A masterclass in photo technique
A Christmas present I received from my wife was a delightful surprise: a DVD of the film ‘The King’s Speech’. But the ‘bonus’ section was a long interview with director Tom Hooper which, for much of the time, was a real masterclass in using the photographic frame, various wide-angle lenses, and backgrounds, to convey personality, emotion, relationships and much more. This was, of course, related to moving pictures but is equally relevant to still photography, especially but not exclusively of people. I shall be studying it again and again.
Much of what Tom Hooper said brought to mind pictures from the blog ‘Broken Light‘, which has impressed me a lot as people suffering from clinical depression and other mental illnesses try to express their isolation and frustration through photography.
I have wanted to watch ‘The King’s Speech’ since it first appeared but will no longer go to the cinema. The last time I went to the cinema not only was it a disappointment to a former avid cinema goer, it was an extremely unpleasant experience. Films are now made for the small screen and framed for it; on the big screen it’s like watching tennis from the side line centre. And the volume of sound … absolutely ridiculous and painful. However, had I seen the film in the cinema I would never have received the DVD. But I digress.
Street photography and portraiture
I have commented before on this blog that I have an ambition to try my hand at so-called ‘street photography’. In fact I’ve attempted a little over the Christmas period but have yet to develop, in fact to finish, the film. I’ve also been contemplating an attempt at portraiture, for which I was leaning towards the square 6×6 format, which with rare exceptions is not otherwise my favourite. However, Tom Hooper’s commentary has changed my ideas on that so if I do have a go at portraiture it will be on 6×9 (ie the bigger version of the 35mm frame).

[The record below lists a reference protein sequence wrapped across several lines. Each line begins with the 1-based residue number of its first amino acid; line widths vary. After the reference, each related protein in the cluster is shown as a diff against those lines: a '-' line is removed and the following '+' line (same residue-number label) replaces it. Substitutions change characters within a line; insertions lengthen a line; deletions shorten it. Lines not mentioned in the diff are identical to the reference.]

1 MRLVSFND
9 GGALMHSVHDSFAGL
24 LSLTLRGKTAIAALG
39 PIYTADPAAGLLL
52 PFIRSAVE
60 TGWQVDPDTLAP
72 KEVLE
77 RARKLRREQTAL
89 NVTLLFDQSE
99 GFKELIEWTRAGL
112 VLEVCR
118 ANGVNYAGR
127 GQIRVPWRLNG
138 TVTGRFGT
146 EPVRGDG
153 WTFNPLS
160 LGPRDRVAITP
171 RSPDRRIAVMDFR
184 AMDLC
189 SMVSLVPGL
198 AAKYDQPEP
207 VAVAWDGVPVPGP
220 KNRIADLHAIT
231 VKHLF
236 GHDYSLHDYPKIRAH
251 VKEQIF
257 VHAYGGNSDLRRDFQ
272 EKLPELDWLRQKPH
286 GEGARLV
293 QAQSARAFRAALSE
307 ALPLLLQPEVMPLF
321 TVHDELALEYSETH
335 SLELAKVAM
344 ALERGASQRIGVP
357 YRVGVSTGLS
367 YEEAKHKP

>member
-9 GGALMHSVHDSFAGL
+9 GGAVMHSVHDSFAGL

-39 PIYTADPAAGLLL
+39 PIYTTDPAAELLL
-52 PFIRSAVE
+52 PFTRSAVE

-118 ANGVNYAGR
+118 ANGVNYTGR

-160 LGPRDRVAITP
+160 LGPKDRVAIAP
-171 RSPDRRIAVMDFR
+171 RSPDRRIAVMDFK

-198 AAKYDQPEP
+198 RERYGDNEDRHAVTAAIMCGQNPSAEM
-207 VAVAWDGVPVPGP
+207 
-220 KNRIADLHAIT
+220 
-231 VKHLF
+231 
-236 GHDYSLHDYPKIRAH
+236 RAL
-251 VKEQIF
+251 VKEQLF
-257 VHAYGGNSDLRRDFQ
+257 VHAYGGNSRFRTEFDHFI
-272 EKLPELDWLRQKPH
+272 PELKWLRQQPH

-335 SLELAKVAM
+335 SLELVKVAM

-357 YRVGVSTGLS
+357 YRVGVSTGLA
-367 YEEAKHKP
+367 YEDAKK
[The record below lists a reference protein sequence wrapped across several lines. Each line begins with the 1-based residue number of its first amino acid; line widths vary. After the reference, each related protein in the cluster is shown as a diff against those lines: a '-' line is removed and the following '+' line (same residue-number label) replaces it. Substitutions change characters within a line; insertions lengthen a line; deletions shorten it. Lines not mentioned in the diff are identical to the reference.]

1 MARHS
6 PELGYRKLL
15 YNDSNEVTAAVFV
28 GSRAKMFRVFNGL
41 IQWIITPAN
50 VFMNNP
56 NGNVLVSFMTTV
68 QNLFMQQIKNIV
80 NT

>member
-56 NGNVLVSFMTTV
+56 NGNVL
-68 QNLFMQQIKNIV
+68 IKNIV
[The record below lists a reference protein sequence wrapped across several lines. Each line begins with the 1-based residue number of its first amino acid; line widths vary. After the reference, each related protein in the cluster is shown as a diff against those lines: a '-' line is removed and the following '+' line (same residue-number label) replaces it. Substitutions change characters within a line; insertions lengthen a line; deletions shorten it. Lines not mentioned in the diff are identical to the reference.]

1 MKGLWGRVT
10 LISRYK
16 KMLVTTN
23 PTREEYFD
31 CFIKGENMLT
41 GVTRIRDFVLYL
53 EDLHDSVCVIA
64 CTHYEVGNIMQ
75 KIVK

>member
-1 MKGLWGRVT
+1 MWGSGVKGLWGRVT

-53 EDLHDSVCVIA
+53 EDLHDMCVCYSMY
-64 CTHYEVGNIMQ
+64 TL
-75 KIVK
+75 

If you have already seen the film, then go ahead and get a copy of the commentary. If you haven’t yet seen the film be sure to watch it first. I guess many of us ‘photographers’ always watch a film being diverted from the story line and acting by photographic technique, but that will certainly happen if you’ve watched the director’s commentary before ‘The King’s Speech’ itself. This would be a pity as this is a really great story conveyed with superb acting, quite apart from the mastery of photography (photography on film, of course).
Tom Hooper uses quite a lot of movie techno-speak which I will have to look up during my next viewing to understand completely what he is saying, but I have no doubt that this ‘bonus’ on my Christmas present is going to change some of my approaches to photography in a big way.